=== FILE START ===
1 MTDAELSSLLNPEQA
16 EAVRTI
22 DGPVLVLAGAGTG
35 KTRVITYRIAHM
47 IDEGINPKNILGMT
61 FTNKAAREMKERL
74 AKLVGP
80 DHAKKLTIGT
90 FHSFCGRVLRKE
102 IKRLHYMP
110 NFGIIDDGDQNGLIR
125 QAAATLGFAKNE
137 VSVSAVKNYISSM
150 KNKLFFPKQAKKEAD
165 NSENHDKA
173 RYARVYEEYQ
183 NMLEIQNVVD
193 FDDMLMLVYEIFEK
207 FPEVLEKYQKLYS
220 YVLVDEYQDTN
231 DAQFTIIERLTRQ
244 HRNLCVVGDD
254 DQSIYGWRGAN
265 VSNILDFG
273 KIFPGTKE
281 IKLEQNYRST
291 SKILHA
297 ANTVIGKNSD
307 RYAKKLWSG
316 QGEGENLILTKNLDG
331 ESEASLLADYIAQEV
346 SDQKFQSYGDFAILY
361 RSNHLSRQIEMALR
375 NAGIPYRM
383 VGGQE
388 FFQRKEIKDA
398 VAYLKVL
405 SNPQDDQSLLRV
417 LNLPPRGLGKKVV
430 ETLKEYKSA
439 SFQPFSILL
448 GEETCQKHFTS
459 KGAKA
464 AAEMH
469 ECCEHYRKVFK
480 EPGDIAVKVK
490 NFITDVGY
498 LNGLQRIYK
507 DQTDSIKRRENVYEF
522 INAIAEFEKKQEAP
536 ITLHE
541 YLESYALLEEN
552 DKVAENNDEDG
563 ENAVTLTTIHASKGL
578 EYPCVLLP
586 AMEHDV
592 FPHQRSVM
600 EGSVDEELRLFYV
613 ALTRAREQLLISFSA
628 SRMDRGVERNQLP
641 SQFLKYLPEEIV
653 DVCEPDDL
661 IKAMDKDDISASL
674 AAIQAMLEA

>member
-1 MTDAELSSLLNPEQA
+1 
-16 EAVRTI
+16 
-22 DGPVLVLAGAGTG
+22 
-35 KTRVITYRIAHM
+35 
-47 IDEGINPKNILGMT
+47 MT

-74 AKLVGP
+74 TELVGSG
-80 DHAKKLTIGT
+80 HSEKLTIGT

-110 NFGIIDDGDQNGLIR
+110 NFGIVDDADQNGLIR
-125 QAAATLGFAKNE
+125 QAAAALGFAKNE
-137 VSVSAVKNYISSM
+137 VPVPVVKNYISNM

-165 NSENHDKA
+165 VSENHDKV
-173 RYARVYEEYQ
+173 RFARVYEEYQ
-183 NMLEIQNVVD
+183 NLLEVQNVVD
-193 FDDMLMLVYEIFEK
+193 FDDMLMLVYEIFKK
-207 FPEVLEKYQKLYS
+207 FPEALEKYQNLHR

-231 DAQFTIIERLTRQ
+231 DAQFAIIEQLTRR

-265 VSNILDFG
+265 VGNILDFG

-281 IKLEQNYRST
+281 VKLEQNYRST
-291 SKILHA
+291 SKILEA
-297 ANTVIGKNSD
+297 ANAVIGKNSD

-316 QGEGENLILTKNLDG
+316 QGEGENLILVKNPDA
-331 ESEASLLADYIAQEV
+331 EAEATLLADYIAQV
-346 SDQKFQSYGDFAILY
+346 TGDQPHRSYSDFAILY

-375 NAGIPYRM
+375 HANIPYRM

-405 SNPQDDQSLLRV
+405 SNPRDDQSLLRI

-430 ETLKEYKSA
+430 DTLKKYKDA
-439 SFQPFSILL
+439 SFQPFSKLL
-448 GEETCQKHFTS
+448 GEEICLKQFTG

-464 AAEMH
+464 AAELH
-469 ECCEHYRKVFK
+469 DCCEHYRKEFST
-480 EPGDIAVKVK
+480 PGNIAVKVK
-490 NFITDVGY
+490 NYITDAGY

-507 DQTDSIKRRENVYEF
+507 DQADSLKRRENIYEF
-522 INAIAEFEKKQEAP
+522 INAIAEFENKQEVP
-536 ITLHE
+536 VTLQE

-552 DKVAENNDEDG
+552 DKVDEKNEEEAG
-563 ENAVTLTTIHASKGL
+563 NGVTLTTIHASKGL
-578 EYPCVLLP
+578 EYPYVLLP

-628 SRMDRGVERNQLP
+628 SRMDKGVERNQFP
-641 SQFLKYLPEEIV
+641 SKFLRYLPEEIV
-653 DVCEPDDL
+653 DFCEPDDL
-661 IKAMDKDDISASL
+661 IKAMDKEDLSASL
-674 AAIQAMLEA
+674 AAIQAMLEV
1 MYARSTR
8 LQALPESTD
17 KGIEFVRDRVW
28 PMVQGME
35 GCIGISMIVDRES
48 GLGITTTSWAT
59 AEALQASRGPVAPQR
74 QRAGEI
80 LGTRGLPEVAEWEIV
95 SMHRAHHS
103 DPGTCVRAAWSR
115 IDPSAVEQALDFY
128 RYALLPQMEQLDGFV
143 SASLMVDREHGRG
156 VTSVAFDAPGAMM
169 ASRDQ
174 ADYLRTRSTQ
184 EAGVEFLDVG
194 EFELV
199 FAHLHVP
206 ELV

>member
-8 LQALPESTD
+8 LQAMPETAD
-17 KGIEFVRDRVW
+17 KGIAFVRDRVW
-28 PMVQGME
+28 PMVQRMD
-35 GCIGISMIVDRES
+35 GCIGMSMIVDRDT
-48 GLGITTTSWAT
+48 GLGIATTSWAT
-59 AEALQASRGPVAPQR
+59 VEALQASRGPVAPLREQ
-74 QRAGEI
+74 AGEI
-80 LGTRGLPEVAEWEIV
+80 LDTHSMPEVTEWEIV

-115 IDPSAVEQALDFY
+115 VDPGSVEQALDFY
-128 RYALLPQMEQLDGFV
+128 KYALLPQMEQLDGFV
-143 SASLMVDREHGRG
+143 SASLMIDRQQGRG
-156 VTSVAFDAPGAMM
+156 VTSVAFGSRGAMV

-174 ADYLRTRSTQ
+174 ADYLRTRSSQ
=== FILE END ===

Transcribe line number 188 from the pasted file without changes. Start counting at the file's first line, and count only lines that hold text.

-80 LGTRGLPEVAEWEIV